It’s curious how so-called “tiger mother” Amy Chua, author of Battle Hymn of the Tiger Mother, begins her much cited Wall Street Journal article: “A lot of people wonder how Chinese parents raise such stereotypically successful kids.”
Such a seemingly innocuous lead sentence forces you to ask what is the definition of success and who defines it?
According to Chua’s formula, a childhood of no slumber parties added to all A’s on report cards multiplied by the ability to excel in a few musical instruments — preferably violin or piano — equals excellence.
And no doubt, after an adolescence filled with a heavy emphasis on academics, many of the children — “the Tiger cubs,” so to speak — of the Tiger mothers will end up in the Ivy League. They will then proceed to work for Goldman Sachs or attend Harvard Law or Johns Hopkins Medical School. At first glance, the Chinese mother-style of parenting — which is in fact practiced by parents of all ethnicities, religions and cultures — seems to be a proven success: One of Chua’s daughters, a talented pianist, had the honor of performing at Carnegie Hall.
Indeed, her memoir has hit a nerve even among American parents, prompting self-reflection on whether their own parenting is deficient: Should they have adopted the ruthlessness of Chua so their kids could have received impeccable grade reports and gained admission into the top universities?
What is an even scarier realization is that the United States will be unable to compete with China’s population of over one billion, who have been raised under totalitarian households in which the children have the multiplication table memorized before kindergarten. To confirm this fear, a recent education survey by the OECD indicates Shanghai students rank number one in math, science and reading, while the United States ranks no higher than fourteenth in any of these categories.
But let’s be clear: The Chinese style of parenting may produce math and engineering geniuses, but it does not produce the leaders and innovators of tomorrow. Rather, what this upbringing produces are the best hoop-jumpers in the world, who will be able ace any test, master any musical piece and obtain any degree. If a company needs to solve a complex task requiring patience and discipline, then Tiger cubs are the perfect candidates. They will work tirelessly to solve whatever is needed by scrupulously following the directions you give them and then proceed to measure their success according to a yardstick.
But if you need someone who can think independently and creatively — skills that are most important in today’s age where everything can be outsourced to developing countries or computers — then look elsewhere. Tiger moms have entirely extinguished their children’s self-direction, skepticism of authority and intellectual autonomy by preemptively carving a pathway to adulthood.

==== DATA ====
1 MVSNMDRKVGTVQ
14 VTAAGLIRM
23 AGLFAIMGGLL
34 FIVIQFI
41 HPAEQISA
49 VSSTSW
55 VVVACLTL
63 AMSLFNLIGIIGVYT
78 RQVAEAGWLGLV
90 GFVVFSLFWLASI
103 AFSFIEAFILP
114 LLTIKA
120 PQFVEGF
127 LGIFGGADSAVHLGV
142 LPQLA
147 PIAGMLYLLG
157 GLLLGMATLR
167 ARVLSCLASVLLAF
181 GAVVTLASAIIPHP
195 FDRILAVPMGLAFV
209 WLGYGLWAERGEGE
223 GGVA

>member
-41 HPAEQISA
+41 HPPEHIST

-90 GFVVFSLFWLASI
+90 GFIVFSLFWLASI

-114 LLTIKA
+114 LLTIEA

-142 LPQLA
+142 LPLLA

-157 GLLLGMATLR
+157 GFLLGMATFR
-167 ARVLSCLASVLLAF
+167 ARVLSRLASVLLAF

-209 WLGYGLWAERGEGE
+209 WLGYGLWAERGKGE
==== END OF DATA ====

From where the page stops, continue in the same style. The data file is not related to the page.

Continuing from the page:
What all parents want for their kids is success, but Tiger mothers take this hope to an extreme, erasing their child’s definition of success and substituting in one of their own. Their definition of success — which is ingrained into the minds of Tiger cubs all throughout their childhood — can be succinctly summarized as a life of financial stability. And we see a demonstration of this philosophy by the seemingly disproportionate number of Asian students pursuing high paying careers in law, medicine or business. I have to embarrassingly admit that I too happen to be on this same route.
Certainly, there are unfortunate consequences: We do not have to look far to see the failures of this narrow definition of success. Despite a population of over one billion, China can only boast less than a dozen Nobel laureates — many of whom were educated in the West. Compare this paltry number to that of the United States, which has over 300 winners. The science whizzes raised under a Tiger mother will be able to reproduce any experiment that has already been done, but to courageously formulate his own groundbreaking idea that may oppose the current scientific dogma — that he cannot do.
It is also why, according to a recent New York Times article, Chinese developers have turned to American architecture firms for building designs instead of those in China. Keep in mind China shamelessly promotes investments in its domestic industries as much as possible. As much as these developers would like to invest at home, the Chinese firms simply could not provide designs with the originality and uniqueness of American firms.
It is why we not only see high levels of illegal counterfeit software, designer clothes, movies, music, cars, phones and iPods in China, but also a high incidence of scientific fraud. You would think with the largest population in the world, China would have a Steve Jobs or James Cameron of its own, who is capable of creating his own intellectual property instead of relying on copycats.
And ultimately, it is what will limit China’s potential and why the United States will remain on top. Without the West constantly feeding ideas to China, the awakening giant can only be as good as the United States and no better.
Perhaps this type of parenting is the side effect of the impoverished upbringing of many Chinese mothers, who came to America in search of a better life, and has resulted in their exaggeration of money’s role in a child’s future success. Or perhaps it is an artifact of the Confucian philosophy founded in hierarchy and obedience.
Whatever the cause, it is clear that Tiger mothers do not in fact raise Tiger cubs after all. It appears that they raise sheep.
Steven Zhang is a junior in the College of Arts and Sciences. He may be reached at firstname.lastname@example.org. The Bigger Picture appears alternate Tuesdays this semester.